MathSafe is a program by and for the mathematical community to support a safe and welcoming environment at meetings.
Conceived by leaders from the Joint Policy Board of Mathematics and modeled after SafeAGU at the American Geophysical Union, MathSafe trains volunteers to help anyone at meetings who experiences harassment or other misconduct.
Upcoming MathSafe-supported Conferences
MathSafe-trained volunteers will be present at the following meetings, available to listen to and guide anyone who may experience harassing behavior in violation of the meetings code of conduct, welcoming environment and/or anti-harassment policies.
If you completed the training and wish to serve as a MathSafe volunteer, please sign in at the MathSafe Desk, located at the Registration Desk. When you sign in, you will be given a MathSafe button and a few MathSafe business cards. The business card has a scannable QR code that is linked to this page (mathsafe.org).
If you are attending a conference, and would like to contact the conference ombudsperson in regards to MathSafe, please call 401-455-4040.
Anyone who experiences harassment at an AMS event can also file a confidential and anonymous report to MathSociety EthicsPoint or by calling +1-855-282-5703. The reporting mechanism ensures your privacy while alerting the AMS to the situation.
Get trained to be a volunteer
Please sign up if you are interested in future MathSafe trainings.Sign up for training today
What is MathSafe?
MathSafe volunteers offer support to meeting participants who have been the targets of unwanted attention, behavior, or touch by listening and offering to connect them with professional assistance.
Why was it created?
MathSafe arises from the math community's commitment to establishing safe and welcoming environments at meetings, free from harmful or marginalizing behavior. Many mathematics organizations already have codes of conduct and welcoming policies. MathSafe is a way for members of the community to help support the goals of these policies by offering readily accessible assistance to anyone who has had an upsetting or distressing experience at during our meetings.
How did MathSafe get set up? Who's involved?
The Joint Policy Board of Mathematics members supported the creation of MathSafe for mathematical science meetings, modeling it after SafeAGU, a program run by the American Geophysical Union. The American Mathematical Society (AMS) is working with an expert trainer to familiarize MathSafe volunteers with trauma-informed listening skills. The AMS is sponsoring the administration of MathSafe as a service to the entire mathematical community.
Leaders from the American Statistical Association (ASA), Association for Women in Mathematics (AWM), National Association of Mathematicians (NAM), and Society for Industrial and Applied Mathematics (SIAM) are engaging with MathSafe. Volunteers from across the mathematical community are welcome and encouraged to sign up for MathSafe training.
Which meetings will have MathSafe volunteers present?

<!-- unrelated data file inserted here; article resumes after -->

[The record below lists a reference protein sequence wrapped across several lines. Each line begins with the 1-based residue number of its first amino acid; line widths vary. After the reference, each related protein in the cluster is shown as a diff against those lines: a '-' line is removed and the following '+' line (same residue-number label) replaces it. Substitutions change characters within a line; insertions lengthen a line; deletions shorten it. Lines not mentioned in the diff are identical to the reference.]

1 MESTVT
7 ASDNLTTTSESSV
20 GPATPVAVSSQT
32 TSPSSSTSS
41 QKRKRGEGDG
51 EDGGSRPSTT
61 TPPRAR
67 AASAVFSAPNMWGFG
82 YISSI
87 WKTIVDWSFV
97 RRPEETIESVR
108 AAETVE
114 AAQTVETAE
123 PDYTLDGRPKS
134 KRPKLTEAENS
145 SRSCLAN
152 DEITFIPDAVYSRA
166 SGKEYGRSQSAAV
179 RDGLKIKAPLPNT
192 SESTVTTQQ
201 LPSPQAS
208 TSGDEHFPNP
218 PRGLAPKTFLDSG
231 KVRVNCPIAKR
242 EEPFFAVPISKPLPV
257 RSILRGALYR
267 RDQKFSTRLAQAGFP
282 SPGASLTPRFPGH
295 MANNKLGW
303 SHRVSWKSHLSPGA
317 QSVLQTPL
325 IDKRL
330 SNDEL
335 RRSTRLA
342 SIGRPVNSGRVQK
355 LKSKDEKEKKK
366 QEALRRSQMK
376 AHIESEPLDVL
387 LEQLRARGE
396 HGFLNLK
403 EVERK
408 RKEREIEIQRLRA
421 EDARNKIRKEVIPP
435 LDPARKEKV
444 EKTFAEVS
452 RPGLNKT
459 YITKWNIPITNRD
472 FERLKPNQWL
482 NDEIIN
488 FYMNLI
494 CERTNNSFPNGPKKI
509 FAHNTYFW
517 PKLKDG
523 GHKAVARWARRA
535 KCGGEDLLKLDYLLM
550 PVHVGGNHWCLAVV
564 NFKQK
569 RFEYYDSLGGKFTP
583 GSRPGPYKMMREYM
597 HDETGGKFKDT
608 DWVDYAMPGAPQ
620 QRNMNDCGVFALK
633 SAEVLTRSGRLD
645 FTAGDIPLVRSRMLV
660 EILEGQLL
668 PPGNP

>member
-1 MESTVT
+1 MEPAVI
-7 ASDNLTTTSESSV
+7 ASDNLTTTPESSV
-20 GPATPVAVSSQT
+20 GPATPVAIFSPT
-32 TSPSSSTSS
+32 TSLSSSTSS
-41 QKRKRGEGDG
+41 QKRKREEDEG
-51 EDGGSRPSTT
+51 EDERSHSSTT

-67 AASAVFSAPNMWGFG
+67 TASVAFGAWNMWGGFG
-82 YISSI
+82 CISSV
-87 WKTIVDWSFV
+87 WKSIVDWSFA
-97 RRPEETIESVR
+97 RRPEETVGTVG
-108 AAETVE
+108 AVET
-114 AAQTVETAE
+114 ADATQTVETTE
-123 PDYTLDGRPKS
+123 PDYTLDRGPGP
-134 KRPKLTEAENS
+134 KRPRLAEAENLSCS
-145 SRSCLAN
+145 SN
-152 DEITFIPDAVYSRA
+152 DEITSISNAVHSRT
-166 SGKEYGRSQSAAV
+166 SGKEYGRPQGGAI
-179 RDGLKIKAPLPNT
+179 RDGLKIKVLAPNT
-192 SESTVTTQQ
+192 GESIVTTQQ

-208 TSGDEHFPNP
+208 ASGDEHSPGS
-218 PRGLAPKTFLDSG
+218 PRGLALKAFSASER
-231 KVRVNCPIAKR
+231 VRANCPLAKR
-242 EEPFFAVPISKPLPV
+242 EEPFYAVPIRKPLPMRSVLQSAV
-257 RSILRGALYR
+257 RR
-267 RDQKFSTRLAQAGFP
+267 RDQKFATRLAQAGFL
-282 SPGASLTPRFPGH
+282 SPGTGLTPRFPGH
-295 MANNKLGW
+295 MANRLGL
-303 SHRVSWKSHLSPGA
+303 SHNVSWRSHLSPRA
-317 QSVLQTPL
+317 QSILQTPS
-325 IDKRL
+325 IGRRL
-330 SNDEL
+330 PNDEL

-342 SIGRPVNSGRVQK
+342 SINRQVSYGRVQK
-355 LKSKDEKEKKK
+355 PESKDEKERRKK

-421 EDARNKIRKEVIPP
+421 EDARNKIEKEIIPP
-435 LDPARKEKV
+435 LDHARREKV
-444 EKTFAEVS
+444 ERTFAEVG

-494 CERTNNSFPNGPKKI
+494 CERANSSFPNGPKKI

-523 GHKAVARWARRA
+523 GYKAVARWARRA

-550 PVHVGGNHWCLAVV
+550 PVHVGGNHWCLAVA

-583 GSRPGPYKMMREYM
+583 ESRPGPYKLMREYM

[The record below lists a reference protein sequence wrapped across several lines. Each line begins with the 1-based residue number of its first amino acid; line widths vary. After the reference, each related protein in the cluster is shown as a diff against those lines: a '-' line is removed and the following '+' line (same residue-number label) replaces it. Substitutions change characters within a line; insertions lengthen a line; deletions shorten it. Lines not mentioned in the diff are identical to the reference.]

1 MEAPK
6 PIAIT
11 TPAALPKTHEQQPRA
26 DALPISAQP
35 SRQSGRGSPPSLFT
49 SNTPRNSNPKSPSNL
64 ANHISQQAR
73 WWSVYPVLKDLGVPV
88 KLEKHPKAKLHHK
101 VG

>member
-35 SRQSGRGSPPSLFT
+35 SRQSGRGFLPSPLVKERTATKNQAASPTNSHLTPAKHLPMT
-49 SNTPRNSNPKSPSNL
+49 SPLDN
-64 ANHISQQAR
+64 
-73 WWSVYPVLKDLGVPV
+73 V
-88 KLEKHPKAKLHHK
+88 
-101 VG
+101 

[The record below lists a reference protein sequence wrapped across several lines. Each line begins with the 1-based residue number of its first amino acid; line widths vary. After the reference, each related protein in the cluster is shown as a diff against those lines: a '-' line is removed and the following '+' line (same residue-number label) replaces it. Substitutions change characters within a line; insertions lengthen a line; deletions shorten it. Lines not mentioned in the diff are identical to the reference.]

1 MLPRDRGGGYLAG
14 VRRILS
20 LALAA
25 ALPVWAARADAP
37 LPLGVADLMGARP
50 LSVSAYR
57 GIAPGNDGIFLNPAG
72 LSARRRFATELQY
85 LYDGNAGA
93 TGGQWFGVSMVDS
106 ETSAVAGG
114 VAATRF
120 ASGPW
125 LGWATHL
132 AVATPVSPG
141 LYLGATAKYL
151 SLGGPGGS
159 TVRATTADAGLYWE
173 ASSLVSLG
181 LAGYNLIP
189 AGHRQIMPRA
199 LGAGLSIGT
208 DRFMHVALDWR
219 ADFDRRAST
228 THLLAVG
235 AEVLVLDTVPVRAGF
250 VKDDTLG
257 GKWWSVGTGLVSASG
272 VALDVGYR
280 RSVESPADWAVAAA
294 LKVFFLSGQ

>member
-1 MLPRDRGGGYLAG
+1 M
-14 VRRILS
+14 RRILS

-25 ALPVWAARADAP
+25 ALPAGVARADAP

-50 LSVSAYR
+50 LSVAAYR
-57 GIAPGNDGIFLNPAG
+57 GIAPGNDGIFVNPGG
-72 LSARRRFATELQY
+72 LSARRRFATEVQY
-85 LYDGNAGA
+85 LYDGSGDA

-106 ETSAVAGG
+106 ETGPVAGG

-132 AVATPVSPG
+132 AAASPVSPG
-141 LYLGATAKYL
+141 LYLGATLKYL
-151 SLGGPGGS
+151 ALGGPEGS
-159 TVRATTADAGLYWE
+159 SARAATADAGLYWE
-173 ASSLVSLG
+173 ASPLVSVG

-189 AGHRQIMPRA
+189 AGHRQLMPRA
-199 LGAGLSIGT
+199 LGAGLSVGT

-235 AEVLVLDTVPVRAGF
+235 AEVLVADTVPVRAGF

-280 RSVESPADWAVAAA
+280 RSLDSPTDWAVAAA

After this pilot phase, additional trainings will be announced so volunteers can participate at future meetings run by MathSafe partners.
What are examples of misconduct a MathSafe volunteer can help me deal with?
- You've been asked to do something that makes you feel unsafe. For example, you've been invited to a job interview in a hotel room or in a bar
- Someone is following you around the meeting and you feel unsafe
- You were the target of demeaning or denigrating speech or behavior
- You were deliberately touched, fondled, groped, or grabbed without your consent.
Will volunteers be tasked with actively enforcing the Code of Conduct?
No. Volunteers wear buttons signaling that they're willing to listen and help connect participants who experience harassment, bullying, or other unwelcome behavior with meeting organizers, or help them access support services and formal reporting channels if requested.
Can MathSafe volunteers settle my argument?
Volunteers are not referees. Rather, they help connect people who experience misconduct with meeting organizers, formal reporting channels, support services, or local authorities.
What will training include?
MathSafe volunteers will learn:
- Where, when, and why harassment and bullying happen at scholarly meetings
- What to do and say (and what NOT to do or say) when someone wants to talk about an incident of unwelcome or threatening behavior
- What to do if the harasser is someone you know/senior to you
- What to do if it's not actually harassment
I want to volunteer. Do I need to complete training before each meeting I volunteer for?
Volunteers who completed the November 4, 2021 and November 1, 2022 trainings will be eligible to serve at AMS meetings in 2022 and 2023. Training requirements will be further delineated for future meetings by MathSafe partners.
What if I attend the training but decide I don't want to volunteer?
There is no obligation to volunteer after completing the training. All active volunteers will be required to complete the training, however. MathSafe volunteers need not be "on duty" for the entire meeting. They will simply wear the MathSafe button when it works within their schedule.
If I tell a MathSafe volunteer about misconduct, do they automatically file an official report?
MathSafe volunteers will be asked to record their interactions in a generic way that does not provide any identifying information. Official reports are only made by individuals, following the protocols in place at that particular event. Talking to a MathSafe volunteer does not obligate you to make an official report.
Will MathSafe volunteers enforce COVID protocols such as mask-wearing?
MathSafe volunteers are not enforcers. If COVID safety protocols are not being followed, anyone (including MathSafe volunteers) can bring this to the attention of the meeting organizers.